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Vacation Sleep Tips for Babies

Getting infants to sleep through the night is something exhausted parents dream about!
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2016-05-06-1462549410-2105167-DSCN4973.JPG Getting infants to sleep through the night is something exhausted parents dream about!

At a recent Women's Conference, I had the absolute pleasure of meeting Infant & Child Sleep Consultant, Christine Mizenko. She and I bonded immediately because this is a topic very near and dear to my own heart. Admittedly I had NO idea there were sleep consultants for little ones. I think this is brilliant and wanted to help get the word out about Christine and her work.

Lack of sleep is one of the hardest struggle for new parents face. As a former pediatric nurse myself, I have had very strong opinions about how parents need to teach their infants sleeping skills. Having a coach to help parents teach children these important disciplines is SUCH an important investment in the future. Not only is it healthy for your kids but the amount of hassles, stress and angst it prevents is immeasurable!

As soon as I heard all about the magic Christine creates with her company Little Night Owls Sleep Solutions, I begged her to share some of her sleeping expertise when it comes to sleep and vacationing with little ones and this is what she wrote...

When you are planning a family vacation with a baby or toddler, an important thing to consider is how your travel plans are going to affect your child's sleep routine. You will have a much more enjoyable vacation if you organize your trip in a way that allows for as little disruption as possible to your little one's sleep schedule.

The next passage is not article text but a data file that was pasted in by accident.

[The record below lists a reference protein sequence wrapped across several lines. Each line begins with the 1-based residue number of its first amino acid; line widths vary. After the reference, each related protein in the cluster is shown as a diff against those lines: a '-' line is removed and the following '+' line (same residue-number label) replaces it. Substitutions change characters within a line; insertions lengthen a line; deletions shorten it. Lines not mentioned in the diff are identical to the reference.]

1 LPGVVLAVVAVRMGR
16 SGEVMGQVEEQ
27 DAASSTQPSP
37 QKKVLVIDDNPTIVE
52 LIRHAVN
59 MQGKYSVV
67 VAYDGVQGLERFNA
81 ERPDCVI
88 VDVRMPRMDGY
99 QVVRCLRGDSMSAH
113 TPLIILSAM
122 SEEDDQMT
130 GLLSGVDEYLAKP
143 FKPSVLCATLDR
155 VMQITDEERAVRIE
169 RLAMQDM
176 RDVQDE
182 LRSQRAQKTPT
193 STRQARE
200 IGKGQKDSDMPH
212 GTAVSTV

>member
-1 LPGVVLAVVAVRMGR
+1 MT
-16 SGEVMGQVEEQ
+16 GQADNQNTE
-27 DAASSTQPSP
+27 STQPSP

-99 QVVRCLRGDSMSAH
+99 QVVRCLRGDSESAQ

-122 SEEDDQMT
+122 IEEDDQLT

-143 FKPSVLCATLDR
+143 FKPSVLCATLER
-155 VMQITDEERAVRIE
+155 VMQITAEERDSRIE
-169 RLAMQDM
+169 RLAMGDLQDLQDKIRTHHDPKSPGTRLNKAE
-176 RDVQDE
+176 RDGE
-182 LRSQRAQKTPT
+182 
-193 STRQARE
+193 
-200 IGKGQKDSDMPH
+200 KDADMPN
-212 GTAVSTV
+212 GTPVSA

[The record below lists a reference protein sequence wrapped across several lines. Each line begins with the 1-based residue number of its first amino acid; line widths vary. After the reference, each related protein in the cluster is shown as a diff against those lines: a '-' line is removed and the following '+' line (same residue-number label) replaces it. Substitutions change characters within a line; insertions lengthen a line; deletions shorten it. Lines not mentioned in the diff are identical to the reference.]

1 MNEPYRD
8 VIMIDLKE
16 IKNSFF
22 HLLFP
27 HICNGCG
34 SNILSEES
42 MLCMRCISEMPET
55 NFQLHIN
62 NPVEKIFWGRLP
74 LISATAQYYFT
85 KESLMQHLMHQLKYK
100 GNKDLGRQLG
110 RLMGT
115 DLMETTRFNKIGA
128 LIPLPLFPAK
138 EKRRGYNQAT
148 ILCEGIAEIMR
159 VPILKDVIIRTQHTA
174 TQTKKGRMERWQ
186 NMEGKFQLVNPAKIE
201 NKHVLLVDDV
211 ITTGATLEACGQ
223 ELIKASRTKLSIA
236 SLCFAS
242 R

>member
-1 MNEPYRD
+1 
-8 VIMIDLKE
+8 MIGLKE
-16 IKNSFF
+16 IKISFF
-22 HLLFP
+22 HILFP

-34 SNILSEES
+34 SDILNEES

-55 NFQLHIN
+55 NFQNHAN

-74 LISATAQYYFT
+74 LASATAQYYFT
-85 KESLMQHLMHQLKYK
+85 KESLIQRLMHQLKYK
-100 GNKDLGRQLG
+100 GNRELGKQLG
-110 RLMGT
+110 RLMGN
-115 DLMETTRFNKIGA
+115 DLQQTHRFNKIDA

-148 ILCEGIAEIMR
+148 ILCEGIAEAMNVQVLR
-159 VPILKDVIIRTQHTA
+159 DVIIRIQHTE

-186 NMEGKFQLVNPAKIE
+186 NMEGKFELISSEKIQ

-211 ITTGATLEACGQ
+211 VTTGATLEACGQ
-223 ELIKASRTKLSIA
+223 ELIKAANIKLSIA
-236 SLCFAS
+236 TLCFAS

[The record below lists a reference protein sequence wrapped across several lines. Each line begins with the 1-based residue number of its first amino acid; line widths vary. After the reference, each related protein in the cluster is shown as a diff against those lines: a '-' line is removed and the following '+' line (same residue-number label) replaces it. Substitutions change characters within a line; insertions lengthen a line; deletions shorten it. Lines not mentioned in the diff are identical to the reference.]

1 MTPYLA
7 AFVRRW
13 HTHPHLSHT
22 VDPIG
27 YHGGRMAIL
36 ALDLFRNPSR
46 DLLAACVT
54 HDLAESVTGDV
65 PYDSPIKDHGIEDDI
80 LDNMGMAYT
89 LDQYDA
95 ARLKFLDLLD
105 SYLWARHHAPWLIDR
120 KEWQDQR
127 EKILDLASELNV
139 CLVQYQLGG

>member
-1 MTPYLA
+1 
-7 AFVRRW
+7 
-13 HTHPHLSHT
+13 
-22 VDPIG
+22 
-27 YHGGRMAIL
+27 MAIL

This will help ensure your baby gets the rest she needs to be happy, healthy, and alert during your trip which is bound to make the vacation more enjoyable for everyone!

Here are some tips to help ensure sure your baby gets the sleep he needs during your travels:

Tip 1. Don't over-schedule

One of the biggest mistakes parents make is to try to pack in all the fun and adventure they might have had back in their "child-free" days. The fact is, when you travel with a baby you can't plan to go bungee-jumping in the morning, swim with dolphins in the early afternoon, go parasailing in the late afternoon, and then go on a dinner cruise in the evening.

It's better to slow down the pace and make sure you schedule regular naps and early bedtimes, just like you would at home. Planning activities around that schedule is key and in the end will make for a happy baby which makes for a happy mom and dad. This is where Sally and her staff at Vacationkids can really help you plan and book a "balanced" vacation experience.

Tip 2. Be consistent with naps and bedtime

An occasional nap in the car seat or a later-than-usual bedtime probably won't do too much harm, but if your baby's naps are all over the place and she goes to bed much later than usual several days in a row, your baby will become so overtired and cranky that a complete meltdown will be inevitable.

This causes undue stress for the everyone. Now your baby, who has been happily chatting himself to sleep for weeks, is 1.) crying so hard that you are sure everyone on the boardwalk can hear him

and

2.) your mother-in-law is standing outside the door repeatedly asking you if you are sure the baby is okay.

This is a lot of pressure! And not what you envisioned when you booked your get-away. So again, consistency is worth the payoff.